Why, you may ask, are women electively shooting themselves up with hormones, waking up at the crack of dawn for vaginal ultrasounds, and having a needle put in their vagina? All good questions…and here’s why. Because egg freezing may save your fertility and your chance of having a genetic child. The eggs you store today may make you a mother in the future when egg quality and egg quantity have taken a serious downturn. Nothing, with the exception of egg freezing, can halt the decline of ovarian reserve that occurs over time.
Although pregnancy, polycystic ovarian syndrome (PCOS), thyroid disease, too much exercise, eating disorders, and the pill may show your periods the red light, they will do nothing in terms of stopping the loss of eggs. The only thing that can show this process the yellow light is egg freezing.
If you want to freeze your eggs, don’t let fear about how long it will take you and what the process will do to your body and mind hold you back. All in all, egg freezing is a pretty quick and painless process (we need no more than about two weeks of your life before we can get those eggs into the freezer). Yes, you will need to give yourself shots. Yes, you will need to cut back on your exercise. Yes, you will have some transient weight gain, and yes, you will need to set your alarm an hour or so earlier than usual. Overall, though, it’s pretty tolerable.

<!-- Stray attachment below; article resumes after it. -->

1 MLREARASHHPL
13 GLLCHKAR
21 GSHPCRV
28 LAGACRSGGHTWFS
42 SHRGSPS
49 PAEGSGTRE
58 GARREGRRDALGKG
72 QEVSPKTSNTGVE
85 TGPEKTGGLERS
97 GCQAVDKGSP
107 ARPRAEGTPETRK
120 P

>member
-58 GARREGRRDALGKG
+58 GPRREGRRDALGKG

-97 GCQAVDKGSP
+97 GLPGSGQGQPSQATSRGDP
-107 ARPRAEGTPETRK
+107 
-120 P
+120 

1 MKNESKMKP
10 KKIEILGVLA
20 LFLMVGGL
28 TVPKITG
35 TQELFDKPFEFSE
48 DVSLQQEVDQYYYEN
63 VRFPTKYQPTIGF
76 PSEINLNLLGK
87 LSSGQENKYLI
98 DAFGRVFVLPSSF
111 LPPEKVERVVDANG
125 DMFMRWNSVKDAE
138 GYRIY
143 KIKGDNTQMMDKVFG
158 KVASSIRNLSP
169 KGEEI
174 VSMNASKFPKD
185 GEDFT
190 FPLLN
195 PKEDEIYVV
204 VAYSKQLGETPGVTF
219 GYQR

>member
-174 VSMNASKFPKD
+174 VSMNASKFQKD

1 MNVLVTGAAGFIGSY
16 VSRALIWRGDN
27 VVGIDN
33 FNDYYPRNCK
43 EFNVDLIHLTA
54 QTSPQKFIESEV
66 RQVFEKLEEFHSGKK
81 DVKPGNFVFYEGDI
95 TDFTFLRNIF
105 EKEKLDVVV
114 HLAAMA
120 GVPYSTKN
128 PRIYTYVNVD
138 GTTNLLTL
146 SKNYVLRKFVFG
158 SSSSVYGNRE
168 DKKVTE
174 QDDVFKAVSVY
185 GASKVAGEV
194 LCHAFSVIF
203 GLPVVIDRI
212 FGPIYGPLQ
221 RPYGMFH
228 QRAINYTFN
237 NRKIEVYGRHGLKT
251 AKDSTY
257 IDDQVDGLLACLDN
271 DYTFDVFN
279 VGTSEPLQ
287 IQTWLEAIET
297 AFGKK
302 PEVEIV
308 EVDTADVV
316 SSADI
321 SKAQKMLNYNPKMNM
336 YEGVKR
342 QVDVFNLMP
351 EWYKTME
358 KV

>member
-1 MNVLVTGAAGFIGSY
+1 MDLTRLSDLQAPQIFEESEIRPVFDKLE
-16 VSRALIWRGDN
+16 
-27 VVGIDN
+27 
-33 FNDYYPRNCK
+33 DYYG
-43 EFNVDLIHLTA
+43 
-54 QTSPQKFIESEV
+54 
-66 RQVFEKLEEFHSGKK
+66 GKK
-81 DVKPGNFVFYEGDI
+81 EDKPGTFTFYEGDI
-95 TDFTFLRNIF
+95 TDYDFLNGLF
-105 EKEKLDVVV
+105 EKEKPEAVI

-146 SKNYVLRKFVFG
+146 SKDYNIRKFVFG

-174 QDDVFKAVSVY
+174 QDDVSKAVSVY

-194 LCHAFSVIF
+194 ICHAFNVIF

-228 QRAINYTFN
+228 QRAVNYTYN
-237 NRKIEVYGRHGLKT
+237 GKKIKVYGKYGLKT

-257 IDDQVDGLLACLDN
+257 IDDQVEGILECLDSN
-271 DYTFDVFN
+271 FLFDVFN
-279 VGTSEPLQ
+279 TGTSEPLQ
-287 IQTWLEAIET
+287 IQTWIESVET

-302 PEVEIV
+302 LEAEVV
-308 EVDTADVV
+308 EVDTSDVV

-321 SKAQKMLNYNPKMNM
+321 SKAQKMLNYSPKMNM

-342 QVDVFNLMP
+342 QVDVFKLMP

Most women start the injectable fertility medications on day two or three of their period. The shots are administered twice a day for usually about 10 days; their primary job is supposed to help your body produce multiple follicles (a.k.a. eggs). Think of the shots as the gas fueling the development of the eggs present in your ovaries at the start of the menstrual cycle. They get them all going. But we can only put in as much gas as the tank will allow; if your starting antral follicle count (a.k.a. AFC) is 10, more medication will not make more eggs. Your baseline, or AFC, is a measurement of your underlying reserve. Simply stated, those with more will have more eggs retrieved; those with less will have less retrieved. Here, there is no funny math.